Q: Are any of your beers Kosher?
A: Not yet. We have not yet gone through the steps to attain kosher certification.

Read This: We continue to receive many questions about our beer recipes. At Victory, we thoroughly believe that great beer is inspirational and classic beers inspired our own homebrews over 20 years ago. This said, we do believe that the creative scientific mind should remain free of tutorials (from us at least) to create the beer they envision. Clone books are great training and some authors have reverse engineered quite well, which we certainly applaud, but have decided to leave it in their inspired hands.

- K.N.

4 Responses to Jeopardy, Victory Style

  1. Charlie Z. February 12, 2013 at 8:38 PM #

    The question was raised about how long a growler will last. From my own experience, I can’t imagine one lasting mor than 48 hours. Once it hits my ‘fridge, it’s opened within 24 hours, and used as directed, is “enjoyed completely”.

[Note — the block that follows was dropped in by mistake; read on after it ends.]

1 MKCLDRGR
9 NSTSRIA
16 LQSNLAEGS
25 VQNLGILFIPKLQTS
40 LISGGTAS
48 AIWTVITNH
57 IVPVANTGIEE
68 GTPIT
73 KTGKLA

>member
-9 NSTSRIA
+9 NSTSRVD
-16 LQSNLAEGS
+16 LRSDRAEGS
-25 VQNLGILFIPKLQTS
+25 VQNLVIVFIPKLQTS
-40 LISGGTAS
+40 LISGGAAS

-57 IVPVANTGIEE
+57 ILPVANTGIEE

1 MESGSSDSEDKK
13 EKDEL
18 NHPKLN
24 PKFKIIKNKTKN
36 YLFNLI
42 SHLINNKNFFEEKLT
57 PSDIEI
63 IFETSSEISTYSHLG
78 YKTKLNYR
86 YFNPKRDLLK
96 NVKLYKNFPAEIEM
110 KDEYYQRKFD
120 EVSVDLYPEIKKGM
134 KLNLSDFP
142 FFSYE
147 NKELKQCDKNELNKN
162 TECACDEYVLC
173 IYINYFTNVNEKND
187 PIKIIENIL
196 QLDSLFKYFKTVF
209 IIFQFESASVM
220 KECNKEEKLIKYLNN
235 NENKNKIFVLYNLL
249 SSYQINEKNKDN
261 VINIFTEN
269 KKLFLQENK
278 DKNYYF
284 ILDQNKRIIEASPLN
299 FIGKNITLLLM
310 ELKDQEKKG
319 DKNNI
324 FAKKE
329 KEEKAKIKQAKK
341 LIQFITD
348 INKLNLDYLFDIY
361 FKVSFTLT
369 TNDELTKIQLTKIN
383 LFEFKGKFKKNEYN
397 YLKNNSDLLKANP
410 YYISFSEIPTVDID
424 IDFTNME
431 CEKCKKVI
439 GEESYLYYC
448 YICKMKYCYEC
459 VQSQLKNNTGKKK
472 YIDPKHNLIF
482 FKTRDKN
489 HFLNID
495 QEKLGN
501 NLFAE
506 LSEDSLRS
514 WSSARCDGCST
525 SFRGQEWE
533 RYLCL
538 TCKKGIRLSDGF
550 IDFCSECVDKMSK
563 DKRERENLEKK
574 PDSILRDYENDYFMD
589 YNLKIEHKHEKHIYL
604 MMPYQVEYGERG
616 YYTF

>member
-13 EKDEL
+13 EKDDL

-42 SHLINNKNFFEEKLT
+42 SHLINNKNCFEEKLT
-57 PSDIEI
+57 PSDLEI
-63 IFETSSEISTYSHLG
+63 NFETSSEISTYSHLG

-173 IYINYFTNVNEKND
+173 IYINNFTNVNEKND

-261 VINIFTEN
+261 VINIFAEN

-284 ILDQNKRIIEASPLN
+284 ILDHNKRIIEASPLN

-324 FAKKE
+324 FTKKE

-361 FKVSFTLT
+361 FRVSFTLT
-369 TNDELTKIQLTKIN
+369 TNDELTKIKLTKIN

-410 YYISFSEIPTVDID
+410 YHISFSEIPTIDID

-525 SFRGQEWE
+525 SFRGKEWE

Enjoying one now… thank you, Victory, I’ll never have to worry about how long it lasts, just when I’ll get the next one!

  2. Alex July 11, 2014 at 6:47 PM #

    Hi,

    For the question about being Kosher. The “kosher certificate” doesn’t make it kosher, what makes a beer Kosher is what is in it. So if i can rephrase the question. Are any of your beers brewed according to the beer purity laws of 1516 (any additives)?

    • Victory Brewing Company July 14, 2014 at 3:01 PM #

      Hi Alex,